Monday, May 20, 2019

Why I'm Not In Favor of the Death Penalty

I’ve stated on Facebook (and may re-post those arguments here later) that I do not see an inherent contradiction between being pro-life and pro-death penalty. That being said, while I am pro-life, I am not an avid proponent of the death penalty, even though I can affirm it in principle.

Here are some reasons I’m not generally in favor of the death penalty, or rather the implementation of the death penalty. These are not necessarily persuasive taken individually, and they are admittedly not equal in weight. The first three, for example, are more pragmatic to my way of thinking and so aren’t automatic game changers. But cumulatively, they make a difference in my mind.

1) The death penalty does not appear to serve as a deterrent against future homicides. The delay between conviction and execution can take decades. This doesn’t seem to be an effective strategy to me. And I’ve heard that studies don’t really provide evidence of the death penalty being a deterrent.

2) The way the legal system works today means that a lengthy appeals process will inevitably put off the day of execution into the far, far future. This creates an exceptional expense for society and burdens all parties involved. I’ve also heard that studies show it’s cheaper for prisoners to serve life terms than go on death row.

3) The death penalty (if its purpose is to remove a person from society) is not necessary (at least in the U.S.) in light of the life-in-prison option. No one in high security, supermax type facilities escapes (that I’m aware of) and life-without-parole effectively does the same thing as putting a person on death row (given that a number of inmates on death row die before their execution date).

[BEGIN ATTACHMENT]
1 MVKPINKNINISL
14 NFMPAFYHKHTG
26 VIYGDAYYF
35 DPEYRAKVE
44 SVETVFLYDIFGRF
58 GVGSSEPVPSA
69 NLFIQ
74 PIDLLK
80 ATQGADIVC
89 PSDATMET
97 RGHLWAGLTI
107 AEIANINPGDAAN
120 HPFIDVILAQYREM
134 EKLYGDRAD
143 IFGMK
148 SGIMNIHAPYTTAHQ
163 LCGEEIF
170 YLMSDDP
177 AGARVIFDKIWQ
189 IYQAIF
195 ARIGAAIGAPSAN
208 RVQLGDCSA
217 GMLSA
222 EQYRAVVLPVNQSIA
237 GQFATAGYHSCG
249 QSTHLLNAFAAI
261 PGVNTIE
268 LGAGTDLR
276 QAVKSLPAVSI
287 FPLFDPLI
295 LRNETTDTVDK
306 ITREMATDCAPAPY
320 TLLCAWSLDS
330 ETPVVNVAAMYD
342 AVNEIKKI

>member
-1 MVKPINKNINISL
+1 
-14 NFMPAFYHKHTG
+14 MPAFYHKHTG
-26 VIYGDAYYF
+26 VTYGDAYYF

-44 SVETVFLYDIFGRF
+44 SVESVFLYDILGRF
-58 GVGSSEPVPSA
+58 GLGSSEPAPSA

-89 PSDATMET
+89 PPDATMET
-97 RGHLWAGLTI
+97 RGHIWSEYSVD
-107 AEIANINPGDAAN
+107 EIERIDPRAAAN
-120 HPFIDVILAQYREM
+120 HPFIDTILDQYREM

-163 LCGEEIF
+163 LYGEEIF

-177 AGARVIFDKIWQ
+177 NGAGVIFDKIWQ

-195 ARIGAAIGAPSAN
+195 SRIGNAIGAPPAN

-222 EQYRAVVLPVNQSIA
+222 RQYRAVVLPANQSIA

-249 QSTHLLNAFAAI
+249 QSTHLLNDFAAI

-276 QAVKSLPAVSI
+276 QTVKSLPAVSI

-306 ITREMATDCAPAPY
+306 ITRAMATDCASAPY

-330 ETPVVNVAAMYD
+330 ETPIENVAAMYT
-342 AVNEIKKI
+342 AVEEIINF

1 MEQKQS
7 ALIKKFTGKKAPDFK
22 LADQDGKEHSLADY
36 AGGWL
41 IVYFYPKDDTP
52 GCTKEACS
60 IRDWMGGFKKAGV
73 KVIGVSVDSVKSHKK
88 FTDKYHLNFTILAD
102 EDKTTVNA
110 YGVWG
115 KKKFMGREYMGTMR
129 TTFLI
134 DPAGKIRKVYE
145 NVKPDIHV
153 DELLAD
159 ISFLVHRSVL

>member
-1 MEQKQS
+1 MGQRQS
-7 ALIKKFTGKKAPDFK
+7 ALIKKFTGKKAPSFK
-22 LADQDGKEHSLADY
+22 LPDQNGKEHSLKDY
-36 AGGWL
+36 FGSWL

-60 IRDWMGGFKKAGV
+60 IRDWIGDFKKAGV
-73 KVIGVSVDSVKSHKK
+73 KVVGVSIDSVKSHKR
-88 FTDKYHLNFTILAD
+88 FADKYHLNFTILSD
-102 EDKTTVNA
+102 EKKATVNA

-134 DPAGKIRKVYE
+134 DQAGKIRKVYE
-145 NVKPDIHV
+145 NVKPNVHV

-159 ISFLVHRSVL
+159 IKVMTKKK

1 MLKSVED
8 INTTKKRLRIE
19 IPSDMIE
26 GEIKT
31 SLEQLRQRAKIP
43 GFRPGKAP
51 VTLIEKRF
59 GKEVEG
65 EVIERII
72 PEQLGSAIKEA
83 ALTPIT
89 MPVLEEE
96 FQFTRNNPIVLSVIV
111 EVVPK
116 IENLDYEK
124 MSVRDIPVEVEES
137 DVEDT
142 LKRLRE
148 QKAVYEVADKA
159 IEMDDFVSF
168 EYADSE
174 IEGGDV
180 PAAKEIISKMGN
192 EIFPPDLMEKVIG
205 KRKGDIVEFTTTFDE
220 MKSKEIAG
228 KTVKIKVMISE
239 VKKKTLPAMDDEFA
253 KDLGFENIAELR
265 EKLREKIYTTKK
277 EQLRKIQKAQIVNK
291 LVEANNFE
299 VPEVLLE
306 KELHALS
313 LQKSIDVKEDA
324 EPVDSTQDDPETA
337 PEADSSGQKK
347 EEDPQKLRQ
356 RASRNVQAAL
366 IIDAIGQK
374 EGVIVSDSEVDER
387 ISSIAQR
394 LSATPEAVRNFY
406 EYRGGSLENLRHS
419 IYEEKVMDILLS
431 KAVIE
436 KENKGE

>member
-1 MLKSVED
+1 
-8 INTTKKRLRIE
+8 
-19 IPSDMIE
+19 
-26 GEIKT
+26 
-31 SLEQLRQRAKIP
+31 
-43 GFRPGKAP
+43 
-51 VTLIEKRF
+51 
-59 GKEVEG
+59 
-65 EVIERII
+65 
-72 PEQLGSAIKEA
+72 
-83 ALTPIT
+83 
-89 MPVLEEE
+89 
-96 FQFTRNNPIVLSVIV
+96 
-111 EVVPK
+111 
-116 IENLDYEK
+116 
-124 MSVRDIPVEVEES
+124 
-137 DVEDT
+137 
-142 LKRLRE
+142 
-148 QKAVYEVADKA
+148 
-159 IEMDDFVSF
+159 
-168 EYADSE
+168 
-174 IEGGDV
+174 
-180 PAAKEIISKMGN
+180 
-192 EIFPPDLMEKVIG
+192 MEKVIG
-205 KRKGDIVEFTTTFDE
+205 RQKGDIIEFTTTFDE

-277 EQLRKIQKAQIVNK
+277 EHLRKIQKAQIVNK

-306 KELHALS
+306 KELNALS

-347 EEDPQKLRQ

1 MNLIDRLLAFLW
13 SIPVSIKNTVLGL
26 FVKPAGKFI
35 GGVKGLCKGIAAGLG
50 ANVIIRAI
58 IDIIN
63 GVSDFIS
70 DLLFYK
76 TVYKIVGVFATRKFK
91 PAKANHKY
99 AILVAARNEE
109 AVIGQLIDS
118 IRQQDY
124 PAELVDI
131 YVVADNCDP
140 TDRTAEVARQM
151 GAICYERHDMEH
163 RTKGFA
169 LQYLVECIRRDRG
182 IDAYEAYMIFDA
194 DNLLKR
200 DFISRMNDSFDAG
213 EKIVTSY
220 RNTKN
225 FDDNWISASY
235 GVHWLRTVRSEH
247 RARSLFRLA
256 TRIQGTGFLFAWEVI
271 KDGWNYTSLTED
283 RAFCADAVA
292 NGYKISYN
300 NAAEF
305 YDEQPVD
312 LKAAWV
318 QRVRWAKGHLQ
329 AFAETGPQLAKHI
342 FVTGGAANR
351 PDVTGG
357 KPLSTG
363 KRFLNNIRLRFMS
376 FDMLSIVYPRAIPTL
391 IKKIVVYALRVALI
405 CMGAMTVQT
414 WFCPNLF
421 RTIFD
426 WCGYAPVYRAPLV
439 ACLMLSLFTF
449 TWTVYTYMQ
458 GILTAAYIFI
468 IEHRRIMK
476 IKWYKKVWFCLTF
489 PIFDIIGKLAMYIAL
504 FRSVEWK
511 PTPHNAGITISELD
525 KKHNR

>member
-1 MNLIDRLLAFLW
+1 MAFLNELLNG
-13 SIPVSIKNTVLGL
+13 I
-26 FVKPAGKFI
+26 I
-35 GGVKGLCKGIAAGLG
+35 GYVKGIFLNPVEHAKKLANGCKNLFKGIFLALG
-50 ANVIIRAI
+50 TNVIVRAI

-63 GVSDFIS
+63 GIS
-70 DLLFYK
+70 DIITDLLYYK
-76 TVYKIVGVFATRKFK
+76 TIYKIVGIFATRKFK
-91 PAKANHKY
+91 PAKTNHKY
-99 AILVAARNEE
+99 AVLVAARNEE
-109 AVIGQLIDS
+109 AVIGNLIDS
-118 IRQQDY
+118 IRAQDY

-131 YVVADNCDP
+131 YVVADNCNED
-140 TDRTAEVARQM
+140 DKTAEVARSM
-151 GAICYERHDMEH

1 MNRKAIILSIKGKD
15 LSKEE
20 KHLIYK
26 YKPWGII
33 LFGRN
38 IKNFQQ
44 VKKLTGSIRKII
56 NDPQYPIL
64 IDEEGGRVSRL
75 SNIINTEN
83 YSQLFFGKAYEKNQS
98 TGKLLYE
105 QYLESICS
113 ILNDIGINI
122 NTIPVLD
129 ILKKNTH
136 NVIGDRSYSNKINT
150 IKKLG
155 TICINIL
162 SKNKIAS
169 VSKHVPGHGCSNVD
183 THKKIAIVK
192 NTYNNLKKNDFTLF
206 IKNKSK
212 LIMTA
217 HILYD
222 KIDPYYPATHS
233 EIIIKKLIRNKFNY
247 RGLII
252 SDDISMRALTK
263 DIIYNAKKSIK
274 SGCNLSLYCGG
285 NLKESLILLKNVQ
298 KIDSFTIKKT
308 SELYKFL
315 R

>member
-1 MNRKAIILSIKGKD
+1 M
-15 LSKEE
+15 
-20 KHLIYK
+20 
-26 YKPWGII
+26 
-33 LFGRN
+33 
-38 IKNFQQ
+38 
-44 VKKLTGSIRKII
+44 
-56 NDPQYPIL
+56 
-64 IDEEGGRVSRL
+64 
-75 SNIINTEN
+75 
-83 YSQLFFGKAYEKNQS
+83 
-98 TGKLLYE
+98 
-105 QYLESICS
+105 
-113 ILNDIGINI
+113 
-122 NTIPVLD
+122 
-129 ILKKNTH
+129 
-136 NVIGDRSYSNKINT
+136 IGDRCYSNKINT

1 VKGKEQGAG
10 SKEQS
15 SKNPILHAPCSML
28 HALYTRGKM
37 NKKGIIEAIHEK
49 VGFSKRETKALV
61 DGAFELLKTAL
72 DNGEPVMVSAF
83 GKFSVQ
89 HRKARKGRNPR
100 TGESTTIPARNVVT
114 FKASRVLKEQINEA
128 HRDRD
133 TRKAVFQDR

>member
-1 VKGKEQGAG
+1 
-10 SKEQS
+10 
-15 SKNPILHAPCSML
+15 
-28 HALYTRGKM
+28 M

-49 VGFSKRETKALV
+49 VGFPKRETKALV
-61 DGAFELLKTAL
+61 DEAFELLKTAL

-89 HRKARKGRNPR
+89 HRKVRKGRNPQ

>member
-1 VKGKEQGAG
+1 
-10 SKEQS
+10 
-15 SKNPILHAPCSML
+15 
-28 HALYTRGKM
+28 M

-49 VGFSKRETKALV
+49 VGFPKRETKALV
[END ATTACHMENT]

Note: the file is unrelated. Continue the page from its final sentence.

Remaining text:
4) More weighty in my mind is that the potential for an innocent life to be taken is ever present. In some (many?) murders, the murderer is obvious; the case is open-and-shut. But in some (many?) situations, there may still be reasonable doubt, yet the jury decides to convict. This is a troubling possibility and should be troubling to any thinking person.

5) Which leads to an uncomfortable, and immoral state of affairs. The wealthy in America can generally avoid the death penalty, while the poor cannot. This is just a fact and an indictment on our current system. Do we really want to entrust the process of deciding to end a person’s life to a system rigged in favor of the wealthy?

Now, for me, a strong reason to support the death penalty is that it is the government’s job to remove from society immediate threats to its citizens. In other words, execution is a form of protection and self-defense. Just like when a person defends him- or herself against an imminent threat to his or her life. I am, as a citizen, permitted to defend myself. This may result in the death of someone else. The goal is not to kill, but to keep one’s self, one’s family safe. 

By the same token, a government must keep its society, its nation safe. This perspective acknowledges that all life has value, even the criminal who is being convicted and executed. That person simply forfeited his or her right to life by perpetrating a crime.